We’ve all been guilty of this: checking in at the office while on vacation.
While doctors say there can be enormous health benefits to unplugging, research shows that only a small percentage of employees actually disconnect when on vacation.
According to PGi, a video and web conferencing company which conducted a survey of customers during June and July 2013, only 10 percent reported they "never" check in with the office, and another eight percent reported they were unable to take a vacation.
“The survey findings illustrate an increasingly accepted norm in which the lines between work and personal lives are blurring,” Sean O'Brien, PGi’s executive vice president of strategy and communications. “It’s indicative of a trend we’re seeing in the market as ‘work’ becomes less about the place you go, but more closely aligned with getting the job done.”
According to the survey, 40 percent of respondents say smartphones are the most common device employees bring with them to stay connected to work. Laptops come in at 11 percent, while tablets come in at 4 percent.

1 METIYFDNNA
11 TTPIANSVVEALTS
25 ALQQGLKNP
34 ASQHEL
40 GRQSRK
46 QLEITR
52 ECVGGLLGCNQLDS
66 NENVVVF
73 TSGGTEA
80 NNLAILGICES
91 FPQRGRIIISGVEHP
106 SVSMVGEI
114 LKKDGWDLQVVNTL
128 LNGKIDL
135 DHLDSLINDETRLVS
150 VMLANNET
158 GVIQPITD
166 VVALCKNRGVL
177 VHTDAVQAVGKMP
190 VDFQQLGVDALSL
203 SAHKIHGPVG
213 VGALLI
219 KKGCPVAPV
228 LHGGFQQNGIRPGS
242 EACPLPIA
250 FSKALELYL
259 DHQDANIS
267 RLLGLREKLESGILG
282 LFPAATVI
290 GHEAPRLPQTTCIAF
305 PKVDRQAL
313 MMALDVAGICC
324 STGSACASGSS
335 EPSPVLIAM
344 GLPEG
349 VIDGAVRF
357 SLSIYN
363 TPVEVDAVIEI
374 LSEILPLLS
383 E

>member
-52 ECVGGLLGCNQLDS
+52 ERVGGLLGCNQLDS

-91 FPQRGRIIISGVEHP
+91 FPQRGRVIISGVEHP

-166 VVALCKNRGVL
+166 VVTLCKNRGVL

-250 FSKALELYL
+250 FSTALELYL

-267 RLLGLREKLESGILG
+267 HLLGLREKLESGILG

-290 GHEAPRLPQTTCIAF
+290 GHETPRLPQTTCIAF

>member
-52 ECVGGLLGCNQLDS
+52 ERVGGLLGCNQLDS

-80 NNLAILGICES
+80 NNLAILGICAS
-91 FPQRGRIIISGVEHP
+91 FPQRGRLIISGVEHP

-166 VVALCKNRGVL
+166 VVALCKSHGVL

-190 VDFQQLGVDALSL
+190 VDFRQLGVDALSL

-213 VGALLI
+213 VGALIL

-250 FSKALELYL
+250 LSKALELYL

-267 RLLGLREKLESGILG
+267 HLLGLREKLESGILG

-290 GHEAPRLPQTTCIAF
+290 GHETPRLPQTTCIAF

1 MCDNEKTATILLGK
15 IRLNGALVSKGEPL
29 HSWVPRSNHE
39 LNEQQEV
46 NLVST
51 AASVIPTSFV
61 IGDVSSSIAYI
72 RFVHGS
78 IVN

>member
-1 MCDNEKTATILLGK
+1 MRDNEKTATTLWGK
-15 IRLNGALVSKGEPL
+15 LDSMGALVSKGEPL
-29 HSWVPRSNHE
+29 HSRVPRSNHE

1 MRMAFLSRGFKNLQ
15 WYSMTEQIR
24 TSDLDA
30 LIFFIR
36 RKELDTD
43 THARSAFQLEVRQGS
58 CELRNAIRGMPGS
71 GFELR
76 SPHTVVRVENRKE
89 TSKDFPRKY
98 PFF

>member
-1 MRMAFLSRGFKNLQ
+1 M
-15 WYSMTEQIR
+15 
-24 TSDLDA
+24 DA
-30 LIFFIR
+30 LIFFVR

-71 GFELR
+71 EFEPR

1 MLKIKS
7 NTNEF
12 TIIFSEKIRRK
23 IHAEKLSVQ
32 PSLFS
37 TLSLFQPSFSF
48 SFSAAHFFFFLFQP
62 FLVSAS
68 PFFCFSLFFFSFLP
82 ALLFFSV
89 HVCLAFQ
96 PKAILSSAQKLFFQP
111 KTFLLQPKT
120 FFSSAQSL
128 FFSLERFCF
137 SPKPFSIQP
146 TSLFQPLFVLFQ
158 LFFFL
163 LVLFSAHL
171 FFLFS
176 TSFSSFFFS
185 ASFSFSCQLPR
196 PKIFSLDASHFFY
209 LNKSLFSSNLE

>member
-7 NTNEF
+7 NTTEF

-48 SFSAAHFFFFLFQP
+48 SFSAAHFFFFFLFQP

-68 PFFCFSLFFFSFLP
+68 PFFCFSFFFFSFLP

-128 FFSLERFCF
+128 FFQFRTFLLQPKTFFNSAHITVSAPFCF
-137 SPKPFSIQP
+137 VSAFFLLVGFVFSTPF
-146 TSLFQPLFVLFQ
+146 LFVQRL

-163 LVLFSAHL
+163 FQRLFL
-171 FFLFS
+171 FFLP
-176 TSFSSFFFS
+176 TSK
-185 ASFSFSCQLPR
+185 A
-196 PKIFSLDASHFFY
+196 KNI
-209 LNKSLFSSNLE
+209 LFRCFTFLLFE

As you prepare to head out on your Labor Day weekend, here are a few things you can leave work at the office and take a real break from our technology-saturated lives:
1. Bring an old-fashioned camera
If you normally take pictures with your phone, use a digital camera instead. If you don’t have a digital camera, a good old fashioned SLR (the one where you use real film) or disposable one will work just fine. You’ll be less tempted to share images on Facebook and other photo sharing platforms if you don’t have access to it.
2. Scrap your apps
Addicted to killing time with Temple Run or on Facebook? Delete the apps from your phone before you leave. Don’t worry; you can reinstall them after you get back.
3. Do Internet-related searches before you leave
Go into pre-planning mode and research all your maps, site locations and restaurant recommendations before you leave. Take a real travel guidebook for backup-- and then leave your cell phone at the hotel –or better yet, at home.
4. Set a time to check voice mail
You put your out-of-office message on your office email account, but on occasion, you may have to check in with work to deal with an emergency. To protect your down time, set up a time of day when you can respond to urgent voice and mail messages. But remember to stick to it.
5. Allow time for re-entry
Knowing that you have hundreds of unread emails waiting for you the Monday you’re back from vacation can ruin your vacation. That’s why you should allot some time amid your unpacking to go through emails and reconnect with your team. You can set up a time and date ahead of time so the first day back isn’t a scramble.